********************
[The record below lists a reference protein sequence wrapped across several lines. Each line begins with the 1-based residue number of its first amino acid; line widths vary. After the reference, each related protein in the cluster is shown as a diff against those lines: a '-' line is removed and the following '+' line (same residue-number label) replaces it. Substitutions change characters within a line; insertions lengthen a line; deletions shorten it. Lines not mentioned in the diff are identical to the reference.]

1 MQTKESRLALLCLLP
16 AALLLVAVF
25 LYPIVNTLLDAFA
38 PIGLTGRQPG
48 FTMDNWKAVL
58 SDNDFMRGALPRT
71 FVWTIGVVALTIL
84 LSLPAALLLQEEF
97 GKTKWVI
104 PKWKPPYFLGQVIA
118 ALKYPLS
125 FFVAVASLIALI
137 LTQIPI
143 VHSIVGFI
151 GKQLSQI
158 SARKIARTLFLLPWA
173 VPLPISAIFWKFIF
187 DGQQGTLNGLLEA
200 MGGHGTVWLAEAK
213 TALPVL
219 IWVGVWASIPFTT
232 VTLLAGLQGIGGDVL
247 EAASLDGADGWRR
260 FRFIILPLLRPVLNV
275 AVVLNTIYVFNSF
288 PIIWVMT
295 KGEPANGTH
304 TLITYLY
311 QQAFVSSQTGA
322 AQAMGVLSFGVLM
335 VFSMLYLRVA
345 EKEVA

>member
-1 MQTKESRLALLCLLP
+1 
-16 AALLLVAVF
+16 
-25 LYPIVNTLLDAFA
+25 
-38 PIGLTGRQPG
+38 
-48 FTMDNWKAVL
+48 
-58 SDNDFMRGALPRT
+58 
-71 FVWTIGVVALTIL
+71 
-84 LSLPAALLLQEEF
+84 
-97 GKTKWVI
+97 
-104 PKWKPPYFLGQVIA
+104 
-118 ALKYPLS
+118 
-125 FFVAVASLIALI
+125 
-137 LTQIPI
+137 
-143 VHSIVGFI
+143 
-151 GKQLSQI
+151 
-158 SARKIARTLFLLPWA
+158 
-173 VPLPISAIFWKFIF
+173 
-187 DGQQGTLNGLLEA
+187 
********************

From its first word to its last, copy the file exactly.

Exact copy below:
[The record below lists a reference protein sequence wrapped across several lines. Each line begins with the 1-based residue number of its first amino acid; line widths vary. After the reference, each related protein in the cluster is shown as a diff against those lines: a '-' line is removed and the following '+' line (same residue-number label) replaces it. Substitutions change characters within a line; insertions lengthen a line; deletions shorten it. Lines not mentioned in the diff are identical to the reference.]

1 MQTKESRLALLCLLP
16 AALLLVAVF
25 LYPIVNTLLDAFA
38 PIGLTGRQPG
48 FTMDNWKAVL
58 SDNDFMRGALPRT
71 FVWTIGVVALTIL
84 LSLPAALLLQEEF
97 GKTKWVI
104 PKWKPPYFLGQVIA
118 ALKYPLS
125 FFVAVASLIALI
137 LTQIPI
143 VHSIVGFI
151 GKQLSQI
158 SARKIARTLFLLPWA
173 VPLPISAIFWKFIF
187 DGQQGTLNGLLEA
200 MGGHGTVWLAEAK
213 TALPVL
219 IWVGVWASIPFTT
232 VTLLAGLQGIGGDVL
247 EAASLDGADGWRR
260 FRFIILPLLRPVLNV
275 AVVLNTIYVFNSF
288 PIIWVMT
295 KGEPANGTH
304 TLITYLY
311 QQAFVSSQTGA
322 AQAMGVLSFGVLM
335 VFSMLYLRVA
345 EKEVA

>member
-1 MQTKESRLALLCLLP
+1 
-16 AALLLVAVF
+16 
-25 LYPIVNTLLDAFA
+25 
-38 PIGLTGRQPG
+38 
-48 FTMDNWKAVL
+48 
-58 SDNDFMRGALPRT
+58 
-71 FVWTIGVVALTIL
+71 
-84 LSLPAALLLQEEF
+84 
-97 GKTKWVI
+97 
-104 PKWKPPYFLGQVIA
+104 
-118 ALKYPLS
+118 
-125 FFVAVASLIALI
+125 
-137 LTQIPI
+137 
-143 VHSIVGFI
+143 
-151 GKQLSQI
+151 
-158 SARKIARTLFLLPWA
+158 
-173 VPLPISAIFWKFIF
+173 
-187 DGQQGTLNGLLEA
+187 